Race is clearly a factor in government efforts to control dangerous drugs, but the precise ways that race affects drug laws remain difficult to pinpoint. Illuminating this elusive relationship, Unequal under Law lays out how decades of both manifest and latent racism helped shape a punitive U.S. drug policy whose onerous impact on racial minorities has been willfully ignored by Congress and the courts.
Doris Marie Provine’s engaging analysis traces the history of race in anti-drug efforts from the temperance movement of the early 1900s to the crack scare of the late twentieth century, showing how campaigns to criminalize drug use have always conjured images of feared minorities. Explaining how alarm over a threatening black drug trade fueled support in the 1980s for a mandatory minimum sentencing scheme of unprecedented severity, Provine contends that while our drug laws may no longer be racist by design, they remain racist in design. Moreover, their racial origins have long been ignored by every branch of government. This dangerous denial threatens our constitutional guarantee of equal protection of law and mutes a much-needed national discussion about institutionalized racism—a discussion that Unequal under Law promises to initiate.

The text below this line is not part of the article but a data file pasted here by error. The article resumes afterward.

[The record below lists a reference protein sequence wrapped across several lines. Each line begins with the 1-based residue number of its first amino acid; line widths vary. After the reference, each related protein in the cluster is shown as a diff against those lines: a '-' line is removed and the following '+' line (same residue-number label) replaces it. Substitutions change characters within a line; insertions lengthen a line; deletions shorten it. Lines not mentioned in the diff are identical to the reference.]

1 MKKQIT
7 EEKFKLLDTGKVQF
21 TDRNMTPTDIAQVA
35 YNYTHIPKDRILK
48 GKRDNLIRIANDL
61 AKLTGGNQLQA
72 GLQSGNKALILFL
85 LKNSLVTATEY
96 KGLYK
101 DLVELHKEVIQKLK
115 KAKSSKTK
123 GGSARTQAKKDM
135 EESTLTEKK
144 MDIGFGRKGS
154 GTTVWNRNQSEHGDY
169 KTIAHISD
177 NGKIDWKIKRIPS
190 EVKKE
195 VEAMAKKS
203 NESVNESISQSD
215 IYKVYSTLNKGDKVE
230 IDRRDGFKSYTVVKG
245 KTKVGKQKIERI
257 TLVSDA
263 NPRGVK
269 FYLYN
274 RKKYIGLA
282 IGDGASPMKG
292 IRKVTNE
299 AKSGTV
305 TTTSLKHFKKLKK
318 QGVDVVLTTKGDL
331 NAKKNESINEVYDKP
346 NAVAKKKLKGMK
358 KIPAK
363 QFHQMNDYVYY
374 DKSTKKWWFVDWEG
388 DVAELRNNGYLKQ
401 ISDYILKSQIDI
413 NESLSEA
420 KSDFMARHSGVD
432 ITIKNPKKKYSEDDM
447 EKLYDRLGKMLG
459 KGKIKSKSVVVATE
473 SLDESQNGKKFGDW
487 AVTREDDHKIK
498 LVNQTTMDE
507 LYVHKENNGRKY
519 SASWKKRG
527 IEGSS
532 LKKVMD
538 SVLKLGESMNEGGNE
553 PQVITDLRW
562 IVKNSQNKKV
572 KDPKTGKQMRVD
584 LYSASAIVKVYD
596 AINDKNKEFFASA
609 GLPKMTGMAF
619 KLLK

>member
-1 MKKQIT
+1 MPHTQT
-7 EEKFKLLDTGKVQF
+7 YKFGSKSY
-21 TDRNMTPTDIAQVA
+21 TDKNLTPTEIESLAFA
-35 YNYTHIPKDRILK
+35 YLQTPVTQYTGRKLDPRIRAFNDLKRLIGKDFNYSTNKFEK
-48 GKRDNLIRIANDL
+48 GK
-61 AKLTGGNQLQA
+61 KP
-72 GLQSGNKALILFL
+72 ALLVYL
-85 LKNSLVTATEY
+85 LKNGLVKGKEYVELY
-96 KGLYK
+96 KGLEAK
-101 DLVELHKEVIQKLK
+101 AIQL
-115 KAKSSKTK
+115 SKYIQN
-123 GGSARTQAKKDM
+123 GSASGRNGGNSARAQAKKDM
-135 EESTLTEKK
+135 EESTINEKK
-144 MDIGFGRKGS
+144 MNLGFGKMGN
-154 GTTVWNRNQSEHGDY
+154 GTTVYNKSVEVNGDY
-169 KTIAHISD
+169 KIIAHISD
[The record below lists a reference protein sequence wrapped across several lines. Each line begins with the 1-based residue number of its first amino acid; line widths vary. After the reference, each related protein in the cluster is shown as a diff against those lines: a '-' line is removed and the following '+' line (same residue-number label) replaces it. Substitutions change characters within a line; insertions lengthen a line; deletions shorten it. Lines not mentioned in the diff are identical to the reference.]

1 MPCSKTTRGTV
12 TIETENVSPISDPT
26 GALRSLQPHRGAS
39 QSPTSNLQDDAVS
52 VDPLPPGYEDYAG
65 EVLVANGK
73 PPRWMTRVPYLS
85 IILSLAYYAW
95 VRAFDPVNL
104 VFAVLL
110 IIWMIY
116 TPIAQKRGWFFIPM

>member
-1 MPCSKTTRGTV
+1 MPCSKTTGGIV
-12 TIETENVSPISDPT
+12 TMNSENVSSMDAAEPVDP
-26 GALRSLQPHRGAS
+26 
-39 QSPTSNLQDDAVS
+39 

"Unequal under Law is elegantly written and stands as an exemplar of the best of law and society scholarship. It offers a nuanced and kaleidoscopic examination of the persistence of racism in America and exposes the roles and responsibnilites of the law in sustaining racism. In this way, Unequal under Law also works as a case study of the capacity of law to achieve progressive social change, with important insights into the social and political conditions which constrain legal results. . . . A fascinating study demonstrating the importance and complexity of racial divisions in the United States. It is also a plea for understanding such divisions in an institutional and psychologically informed manner."